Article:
If you need any more evidence of what a headache Ben Roethlisberger has been for the NFL, commissioner Roger Goodell’s provided it today in comments to Sports Illustrated that were unusually harsh on one of the game’s stars — and seemingly timed for maximum impact.
The commissioner chose the week before the Super Bowl, when Roethlisberger’s Pittsburgh Steelers play the Green Bay Packers, to reveal that none of the quarterback’s teammates were willing to stick up for Big Ben during an investigation by the commissioner’s office last year.
It’s highly unusual (and maybe improper) for the commissioner to reveal such a scoop about a player under any circumstances — even more so when the star quarterback and his team are in the national spotlight. It seems to be an effort to put an exclamation point on the league’s disapproval of Roethlisberger.
Goodell’s investigation came after Roethlisberger was accused of sexual assault — charges that were later dropped. But the quarterback was still suspended for six games (later reduced to four) under the league’s personal conduct policies. Goodell interviewed about two dozen of Roethlisberger's Steelers teammates before meting out the punishment, but none were willing to defend him:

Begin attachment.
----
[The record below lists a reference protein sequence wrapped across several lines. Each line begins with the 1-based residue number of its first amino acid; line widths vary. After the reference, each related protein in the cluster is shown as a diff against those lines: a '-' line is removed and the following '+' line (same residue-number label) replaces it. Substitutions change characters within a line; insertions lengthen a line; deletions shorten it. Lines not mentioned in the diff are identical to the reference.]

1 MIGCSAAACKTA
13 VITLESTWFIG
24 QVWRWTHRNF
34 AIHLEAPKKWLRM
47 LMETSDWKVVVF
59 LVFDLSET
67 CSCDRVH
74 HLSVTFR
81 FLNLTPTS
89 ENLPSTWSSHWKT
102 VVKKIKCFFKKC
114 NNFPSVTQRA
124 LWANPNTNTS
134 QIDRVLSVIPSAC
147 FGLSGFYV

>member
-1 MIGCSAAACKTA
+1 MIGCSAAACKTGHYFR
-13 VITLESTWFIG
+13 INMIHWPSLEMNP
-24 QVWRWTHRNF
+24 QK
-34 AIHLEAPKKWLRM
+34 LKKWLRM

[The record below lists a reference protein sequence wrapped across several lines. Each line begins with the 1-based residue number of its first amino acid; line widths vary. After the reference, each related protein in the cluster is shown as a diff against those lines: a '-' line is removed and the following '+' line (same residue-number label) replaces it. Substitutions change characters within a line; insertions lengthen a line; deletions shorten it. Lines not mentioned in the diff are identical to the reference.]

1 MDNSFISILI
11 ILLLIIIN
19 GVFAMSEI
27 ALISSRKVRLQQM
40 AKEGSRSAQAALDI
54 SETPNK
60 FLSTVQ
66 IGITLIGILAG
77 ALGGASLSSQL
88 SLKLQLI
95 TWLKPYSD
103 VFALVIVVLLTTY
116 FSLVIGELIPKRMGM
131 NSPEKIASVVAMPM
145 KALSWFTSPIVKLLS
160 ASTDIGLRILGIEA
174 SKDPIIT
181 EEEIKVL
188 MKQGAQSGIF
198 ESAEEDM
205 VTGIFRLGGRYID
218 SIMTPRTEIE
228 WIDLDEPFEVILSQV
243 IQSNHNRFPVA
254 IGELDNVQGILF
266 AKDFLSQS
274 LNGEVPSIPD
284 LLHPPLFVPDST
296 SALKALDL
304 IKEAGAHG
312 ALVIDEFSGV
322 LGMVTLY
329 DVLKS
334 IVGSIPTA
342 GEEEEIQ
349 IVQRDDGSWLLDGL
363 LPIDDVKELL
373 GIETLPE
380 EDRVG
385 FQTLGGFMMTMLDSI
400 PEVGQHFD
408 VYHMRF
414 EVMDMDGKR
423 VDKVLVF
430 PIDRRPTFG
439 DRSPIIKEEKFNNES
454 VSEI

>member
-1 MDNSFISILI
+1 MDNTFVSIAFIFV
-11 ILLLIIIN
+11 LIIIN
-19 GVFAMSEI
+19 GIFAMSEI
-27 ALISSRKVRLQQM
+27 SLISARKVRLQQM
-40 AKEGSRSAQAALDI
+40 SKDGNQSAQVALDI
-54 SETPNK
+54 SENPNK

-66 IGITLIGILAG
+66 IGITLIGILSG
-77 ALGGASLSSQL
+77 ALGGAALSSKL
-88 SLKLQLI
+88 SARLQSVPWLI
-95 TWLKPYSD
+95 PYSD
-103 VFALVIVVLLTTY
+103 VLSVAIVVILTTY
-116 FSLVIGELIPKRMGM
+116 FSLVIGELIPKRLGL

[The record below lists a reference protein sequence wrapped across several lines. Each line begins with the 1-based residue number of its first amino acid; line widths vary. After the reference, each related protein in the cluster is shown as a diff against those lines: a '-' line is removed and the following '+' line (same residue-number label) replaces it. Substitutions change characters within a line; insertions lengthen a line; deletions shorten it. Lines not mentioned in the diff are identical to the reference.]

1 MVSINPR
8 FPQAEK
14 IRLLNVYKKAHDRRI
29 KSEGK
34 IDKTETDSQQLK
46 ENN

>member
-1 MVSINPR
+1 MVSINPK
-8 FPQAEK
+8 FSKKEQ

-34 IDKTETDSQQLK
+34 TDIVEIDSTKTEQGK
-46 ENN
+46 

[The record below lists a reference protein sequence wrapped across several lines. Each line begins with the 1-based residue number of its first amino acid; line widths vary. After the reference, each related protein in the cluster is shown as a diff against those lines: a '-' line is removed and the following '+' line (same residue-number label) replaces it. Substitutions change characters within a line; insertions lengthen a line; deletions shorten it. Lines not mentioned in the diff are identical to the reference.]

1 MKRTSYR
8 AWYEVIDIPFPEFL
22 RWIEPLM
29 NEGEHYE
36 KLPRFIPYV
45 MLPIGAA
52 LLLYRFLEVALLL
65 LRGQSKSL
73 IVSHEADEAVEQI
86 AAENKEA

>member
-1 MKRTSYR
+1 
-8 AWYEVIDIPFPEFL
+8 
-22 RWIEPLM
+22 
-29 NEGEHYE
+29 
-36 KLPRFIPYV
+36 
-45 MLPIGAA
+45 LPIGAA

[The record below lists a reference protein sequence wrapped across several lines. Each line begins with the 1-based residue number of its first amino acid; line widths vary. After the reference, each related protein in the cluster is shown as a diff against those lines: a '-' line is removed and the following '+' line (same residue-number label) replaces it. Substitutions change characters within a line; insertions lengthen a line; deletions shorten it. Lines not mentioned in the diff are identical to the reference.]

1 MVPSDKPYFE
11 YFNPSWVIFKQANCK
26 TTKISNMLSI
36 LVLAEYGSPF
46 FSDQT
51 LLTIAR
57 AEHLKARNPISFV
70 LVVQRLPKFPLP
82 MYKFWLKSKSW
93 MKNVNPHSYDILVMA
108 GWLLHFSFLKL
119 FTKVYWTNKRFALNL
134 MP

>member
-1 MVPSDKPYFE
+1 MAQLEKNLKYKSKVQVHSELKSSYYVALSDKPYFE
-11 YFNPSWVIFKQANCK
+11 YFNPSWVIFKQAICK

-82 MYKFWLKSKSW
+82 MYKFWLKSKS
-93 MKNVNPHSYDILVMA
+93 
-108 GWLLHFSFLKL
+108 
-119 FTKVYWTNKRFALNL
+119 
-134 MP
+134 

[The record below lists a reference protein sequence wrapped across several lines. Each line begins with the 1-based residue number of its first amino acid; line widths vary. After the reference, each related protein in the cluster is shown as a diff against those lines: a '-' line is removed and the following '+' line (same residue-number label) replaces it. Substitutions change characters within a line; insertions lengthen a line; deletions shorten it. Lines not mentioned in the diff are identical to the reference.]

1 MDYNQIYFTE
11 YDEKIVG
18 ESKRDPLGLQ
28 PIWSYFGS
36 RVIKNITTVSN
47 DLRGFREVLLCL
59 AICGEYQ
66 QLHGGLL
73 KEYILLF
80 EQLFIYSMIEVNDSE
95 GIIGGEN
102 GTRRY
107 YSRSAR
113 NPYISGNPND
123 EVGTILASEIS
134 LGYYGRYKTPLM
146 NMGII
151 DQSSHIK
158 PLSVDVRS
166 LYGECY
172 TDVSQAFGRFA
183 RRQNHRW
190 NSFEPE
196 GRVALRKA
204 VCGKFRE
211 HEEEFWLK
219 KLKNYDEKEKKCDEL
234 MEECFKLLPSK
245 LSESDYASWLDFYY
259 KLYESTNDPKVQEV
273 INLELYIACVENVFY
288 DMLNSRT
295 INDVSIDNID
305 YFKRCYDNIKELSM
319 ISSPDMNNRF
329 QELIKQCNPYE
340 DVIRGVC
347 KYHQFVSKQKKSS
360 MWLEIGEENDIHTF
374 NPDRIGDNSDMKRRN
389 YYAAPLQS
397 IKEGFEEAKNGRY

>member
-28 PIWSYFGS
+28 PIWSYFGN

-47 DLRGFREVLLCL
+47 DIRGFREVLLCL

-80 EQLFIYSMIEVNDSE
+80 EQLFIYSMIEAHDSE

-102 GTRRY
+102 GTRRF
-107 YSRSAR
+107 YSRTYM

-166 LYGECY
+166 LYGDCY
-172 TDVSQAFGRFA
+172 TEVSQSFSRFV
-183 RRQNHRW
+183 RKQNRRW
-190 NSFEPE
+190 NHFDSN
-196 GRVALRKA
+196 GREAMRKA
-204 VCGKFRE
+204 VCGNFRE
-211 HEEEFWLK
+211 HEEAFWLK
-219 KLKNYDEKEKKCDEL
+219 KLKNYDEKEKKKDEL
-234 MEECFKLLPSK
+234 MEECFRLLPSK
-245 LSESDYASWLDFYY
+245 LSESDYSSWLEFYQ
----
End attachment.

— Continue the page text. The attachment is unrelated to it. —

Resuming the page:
"Not one, not a single player, went to his defense. It wasn't personal in a sense, but all kinds of stories like, 'He won't sign my jersey,'" he said.
The commissioner, who has made improving off-field conduct a major priority, said he "doesn't feel any connection" with the former Pro Bowl quarterback.
Regardless of Goodell's motives for revealing what he heard, it's nothing less than shocking that Roethlisberger received so little support from within his own locker room.
Imagine if your boss called you into his or her office to ask about a coworker: "So, what do you think about Dan? I'm doing an investigation into his conduct and am trying to get a sense for how folks feel about him as a person." Unless you actively disliked Dan, wouldn't you try to put at least a decent gloss on things, knowing that he might be in trouble? There's usually some level of solidarity among employees, even ones who aren't particularly close, when it comes to dealings with managers. That Roethlisberger's teammates were willing to throw him under the bus like this suggests he just isn't a very good guy, and that certainly comports with what we've seen of him so far.
Then again, I'm trying not to get too moralistic about my preference for Super Bowl winner given that the Packers have had issues of their own.